Petrol and diesel drivers warned of daily costs with new Clean Air Zones launching in 2023 – Express


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Numerous Clean Air Zones have already launched including Bath, Birmingham and Portsmouth in 2021 and Bradford earlier this year. Bristol will be the next city to launch its Clean Air Zone on Monday, November 28, with private petrol and diesel cars being charged £9 to drive in the zone. A handful of other cities will also launch their zones in 2023.
The Clean Air Zone was launched in October 2022, with cameras in operation and signage around the area.
However, motorists haven’t had to pay yet, with charges only being introduced on January 30, 2023.
Charging will be introduced in two phases – with non-compliant taxis, private hire vehicles, buses, coaches and HGVs being charged from January.
READ MORE: Sainsbury’s implements new 50p charge in petrol stations
Petrol and diesel drivers warned of daily costs with new Clean Air Zones launching in 2023.
Bath Clean Air Zone Sign
Vans and light goods vehicles will not face charges until July 2023 to allow extra time for vehicle replacements, which are currently affected by a national supply shortage.
Non-compliant lorries, buses and coaches will be hit with £50-a-day tolls, while the worst polluting vans and taxis will be charged £12.50 per day.
Councillor Jane Byrne, cabinet member for connected city at Newcastle City Council, said: “Over the next two months we will be collecting details of vehicles entering the zone and contacting owners of non-compliant higher polluting vehicles, which will be affected from January, to make them aware and provide information about how to get support and financial help.
“We know that van drivers are finding it more difficult to replace vehicles at the moment due to national supply issues and therefore we are delaying charges for those vehicles to give those individuals and businesses more time to prepare.”
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The Clean Air Zone was supposed to launch in May, but was postponed in February, with the Government saying it would allow for a consultation.
Transport for Greater Manchester submitted a revised proposal for the Clean Air Zone in July, but has claimed that the Government has not yet responded.
If it goes ahead, it is due to be the biggest Clean Air Zone in the UK and one of the largest emissions-based charging zones in the world.
READ MORE: Drivers warned of £801 fine for clearing frost from their car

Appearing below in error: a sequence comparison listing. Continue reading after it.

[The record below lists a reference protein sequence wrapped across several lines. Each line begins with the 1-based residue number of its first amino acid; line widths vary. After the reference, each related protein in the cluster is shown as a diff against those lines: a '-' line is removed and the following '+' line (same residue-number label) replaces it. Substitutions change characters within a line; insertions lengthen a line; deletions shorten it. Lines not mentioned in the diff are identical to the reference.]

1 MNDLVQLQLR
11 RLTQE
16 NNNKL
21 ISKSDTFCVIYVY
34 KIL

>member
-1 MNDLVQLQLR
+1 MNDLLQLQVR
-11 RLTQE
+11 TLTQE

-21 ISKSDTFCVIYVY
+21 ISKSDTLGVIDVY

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Throughout the planning process, players on all sides have criticised it, including Boris Johnson who called it “thoughtless”.
Manchester Mayor Andy Burnham said the scheme had become “unworkable” after the pandemic.
According to recent reports, £62million has been spent on the scheme, despite it not yet going ahead.
This includes the network of ANPR cameras and signage, which included the original May date, which needs to be changed.
Clean Air Zones set to launch this year.
The Clean Air Zone in the city will begin charging from spring 2023, with private cars and motorbikes not being charged.
It is a class C chargeable zone for the most polluting large goods vehicles, vans, buses, coaches and taxi’s that drive within the inner ring road and city centre.
Details on the financial support available to those affected and how to apply will be released in the coming months.
Councillor Terry Fox, Leader of Sheffield City Council, said: “We are clear that we need to act now to create a cleaner and healthier environment for everyone in Sheffield, but it is not something that the council can do on its own. 
“This will be a big change for a lot of people, and the cost-of-living-crisis we are currently facing is putting a financial strain on us all. 
“That is why as we take steps to put the Clean Air Zone into motion, we are also calling on Government to go further and increase the financial support available to support people to switch to a cleaner or electric vehicle.
“We recognise that small businesses need the most support in upgrading and after listening to what people have to say we have increased our proposed funding as much as we can, but there is still time for Government to provide more help to those who might already be struggling.”
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